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Arthur T Knackerbracket has found the following story [theregister.co.uk]:
It seems to come around quicker every year – the failure of so-called smart toys to meet the most basic of security requirements. Which? has discovered a bunch of sack fillers that dirtbags can use to chat to your kids this Christmas.
Back in 2017 [theregister.co.uk], the consumer group found toys with security problems relating to network connections, apps or other interactive features. The results of its latest round of testing [which.co.uk] show manufacturers are struggling to improve standards.
Working with security researchers NCC Group, Which? found a karaoke machine that could transmit audio from anyone passing within Bluetooth range because of its unsecured connection. It found walkie-talkies from VTech which anyone with their own set of similar equipment could connect to over a 200-metre range. It also found a Mattel-backed games portal which appeared to be unmoderated, allowing users to upload their own games with content inappropriate for children.
Ken Munro, security researcher with consultancy Pen Test Partners, said that although there was no evidence the vulnerabilities revealed by Which? had not been used by nefarious characters to contact children, parents should still beware of toys that do not meet minimum standards.
"The reason we don't hear of these attacks is they are local: it would be one parent at a time. Is it still worrying? Yes, I don't like the idea of this thing being unsecured," he said.
Earlier this year, the UK's Department for Digital, Culture, Media and Sport launched an industry consultation on the back of a 2018 report which advocated the removal of burden from consumers to securely configure their devices and instead ensure that strong security is built into IoT devices and services by design.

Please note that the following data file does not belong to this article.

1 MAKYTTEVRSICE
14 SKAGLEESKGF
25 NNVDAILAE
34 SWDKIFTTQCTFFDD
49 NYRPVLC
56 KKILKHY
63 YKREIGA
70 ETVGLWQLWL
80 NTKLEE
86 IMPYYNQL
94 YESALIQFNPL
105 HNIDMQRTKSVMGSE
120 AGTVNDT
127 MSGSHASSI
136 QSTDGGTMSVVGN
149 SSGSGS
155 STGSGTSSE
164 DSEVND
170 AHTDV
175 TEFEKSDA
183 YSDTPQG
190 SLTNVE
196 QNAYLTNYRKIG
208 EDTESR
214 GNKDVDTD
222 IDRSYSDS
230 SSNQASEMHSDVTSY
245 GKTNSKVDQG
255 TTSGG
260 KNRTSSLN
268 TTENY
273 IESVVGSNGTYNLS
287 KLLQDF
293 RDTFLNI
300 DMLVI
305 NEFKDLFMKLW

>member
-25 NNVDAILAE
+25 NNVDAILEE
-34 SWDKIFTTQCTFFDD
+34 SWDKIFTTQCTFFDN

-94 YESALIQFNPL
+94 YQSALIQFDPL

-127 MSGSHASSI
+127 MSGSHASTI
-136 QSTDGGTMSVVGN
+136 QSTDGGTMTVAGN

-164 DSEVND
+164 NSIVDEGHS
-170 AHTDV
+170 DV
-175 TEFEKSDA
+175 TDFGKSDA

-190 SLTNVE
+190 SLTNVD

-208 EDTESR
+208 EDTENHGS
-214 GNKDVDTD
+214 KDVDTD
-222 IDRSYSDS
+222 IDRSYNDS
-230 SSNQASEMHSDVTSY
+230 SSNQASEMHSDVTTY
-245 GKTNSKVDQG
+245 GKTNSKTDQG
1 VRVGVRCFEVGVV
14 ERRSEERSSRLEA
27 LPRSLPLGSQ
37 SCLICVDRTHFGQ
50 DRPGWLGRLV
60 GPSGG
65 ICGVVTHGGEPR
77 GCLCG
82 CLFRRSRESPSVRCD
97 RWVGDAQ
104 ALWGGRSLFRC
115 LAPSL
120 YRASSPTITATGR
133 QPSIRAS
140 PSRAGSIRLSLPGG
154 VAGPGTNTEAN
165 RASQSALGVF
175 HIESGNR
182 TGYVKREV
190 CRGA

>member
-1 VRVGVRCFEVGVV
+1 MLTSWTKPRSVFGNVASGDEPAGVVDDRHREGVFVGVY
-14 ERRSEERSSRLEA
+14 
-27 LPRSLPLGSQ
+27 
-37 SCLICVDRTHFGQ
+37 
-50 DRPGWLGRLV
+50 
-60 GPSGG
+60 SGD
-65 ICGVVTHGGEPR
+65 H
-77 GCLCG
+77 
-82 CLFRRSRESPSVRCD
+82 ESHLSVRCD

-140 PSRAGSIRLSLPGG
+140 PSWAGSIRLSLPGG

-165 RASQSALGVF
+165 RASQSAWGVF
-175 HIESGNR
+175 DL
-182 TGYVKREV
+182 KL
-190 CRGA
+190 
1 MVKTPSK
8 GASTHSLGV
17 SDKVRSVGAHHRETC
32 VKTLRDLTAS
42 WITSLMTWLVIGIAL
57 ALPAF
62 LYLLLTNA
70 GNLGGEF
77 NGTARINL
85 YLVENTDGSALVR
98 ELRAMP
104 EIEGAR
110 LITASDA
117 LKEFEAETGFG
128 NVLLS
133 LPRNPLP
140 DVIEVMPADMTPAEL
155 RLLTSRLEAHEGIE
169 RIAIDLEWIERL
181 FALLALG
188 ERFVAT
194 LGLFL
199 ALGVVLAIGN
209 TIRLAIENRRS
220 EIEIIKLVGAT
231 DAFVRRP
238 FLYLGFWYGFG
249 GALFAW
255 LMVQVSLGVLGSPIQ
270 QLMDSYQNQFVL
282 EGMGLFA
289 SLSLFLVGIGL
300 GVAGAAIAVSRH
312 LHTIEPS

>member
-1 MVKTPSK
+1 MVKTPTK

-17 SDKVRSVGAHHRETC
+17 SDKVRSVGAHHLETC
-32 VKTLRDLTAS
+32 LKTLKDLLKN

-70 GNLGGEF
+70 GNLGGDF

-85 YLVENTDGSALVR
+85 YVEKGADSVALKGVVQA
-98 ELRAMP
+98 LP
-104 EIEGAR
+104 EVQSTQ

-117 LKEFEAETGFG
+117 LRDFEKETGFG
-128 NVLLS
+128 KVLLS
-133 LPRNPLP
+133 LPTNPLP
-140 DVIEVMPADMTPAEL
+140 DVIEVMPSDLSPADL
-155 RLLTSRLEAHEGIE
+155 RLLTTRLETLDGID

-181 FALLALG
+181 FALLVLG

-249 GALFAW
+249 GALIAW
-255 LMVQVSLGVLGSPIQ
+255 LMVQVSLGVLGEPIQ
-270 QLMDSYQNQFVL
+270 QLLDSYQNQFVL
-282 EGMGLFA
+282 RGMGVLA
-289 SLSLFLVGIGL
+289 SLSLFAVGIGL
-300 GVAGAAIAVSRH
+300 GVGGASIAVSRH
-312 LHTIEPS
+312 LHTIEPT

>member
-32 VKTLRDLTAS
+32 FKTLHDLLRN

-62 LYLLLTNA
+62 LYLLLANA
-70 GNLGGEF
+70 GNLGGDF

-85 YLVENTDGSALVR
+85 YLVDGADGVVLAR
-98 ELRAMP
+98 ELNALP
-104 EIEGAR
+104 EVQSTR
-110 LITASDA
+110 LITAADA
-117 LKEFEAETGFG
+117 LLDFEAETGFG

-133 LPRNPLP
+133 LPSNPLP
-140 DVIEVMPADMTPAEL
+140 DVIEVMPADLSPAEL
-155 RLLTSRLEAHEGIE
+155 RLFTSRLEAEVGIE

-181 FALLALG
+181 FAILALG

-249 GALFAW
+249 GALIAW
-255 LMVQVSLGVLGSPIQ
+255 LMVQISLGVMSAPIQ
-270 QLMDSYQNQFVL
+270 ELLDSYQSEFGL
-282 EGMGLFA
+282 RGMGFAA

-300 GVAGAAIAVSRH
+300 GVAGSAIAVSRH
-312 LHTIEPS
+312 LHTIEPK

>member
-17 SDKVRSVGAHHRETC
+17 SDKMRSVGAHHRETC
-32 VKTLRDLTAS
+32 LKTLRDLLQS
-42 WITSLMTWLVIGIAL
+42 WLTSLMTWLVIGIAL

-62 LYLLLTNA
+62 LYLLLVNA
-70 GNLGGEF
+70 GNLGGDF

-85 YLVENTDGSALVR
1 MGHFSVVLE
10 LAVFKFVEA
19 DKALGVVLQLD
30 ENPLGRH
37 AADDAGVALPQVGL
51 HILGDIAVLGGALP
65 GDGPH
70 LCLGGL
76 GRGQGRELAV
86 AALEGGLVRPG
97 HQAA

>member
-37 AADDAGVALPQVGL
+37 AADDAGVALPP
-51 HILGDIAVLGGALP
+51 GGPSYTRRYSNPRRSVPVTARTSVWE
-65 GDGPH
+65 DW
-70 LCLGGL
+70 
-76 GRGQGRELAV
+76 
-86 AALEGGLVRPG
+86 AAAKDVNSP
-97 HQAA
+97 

In 2017, Which? and German counterpart Stiftung Warentest raised concerns about i-Que Robot, which also offered an unsecured Bluetooth connection. Munro said he was not surprised manufacturers had struggled to demonstrate any improvement in security awareness or standards.
"We've seen much worse vulnerabilities involving kids' tracking watches [theregister.co.uk], whereby a hacker can remotely track thousands of kids in real time," he said.
While UK regulation is still in the works, and adverse publicity has little affect, incoming legislation in California is more likely to force manufacturers to build security into product design from the outset.
From 1 January 2020, Senate Bill 327 [ca.gov] will make reasonable security mandatory for consumer products in California. Given it is such a large market, and the home of both the global technology and media industries, the legislation is set to change smart toy manufacturing, Munro said. "I think that will have a huge influence on manufacturing. If you want to sell stuff in California, it's got to be safe. That will trickle down, so UK production improves as well."
In response to the Which? study, a spokesperson for VTech said consumers should be assured the VTech KidiGear Walkie Talkies, which uses the industry-standard AES encryption to communicate, are safe.
"Pairing... cannot be initiated by a single device. Both devices have to start pairing at the same time within a short 30-second window in order to connect. Additionally, if already linked to its paired handset, pairing with an additional, external handset is not possible," a spokesperson said.
Meanwhile, Sphero, maker of the Sphero Mini interactive toy also implicated in the Which? study, said that the feature highlighted related to the Sphero Edu app, which was meant to be used in classrooms or in the home with teacher or parent supervision.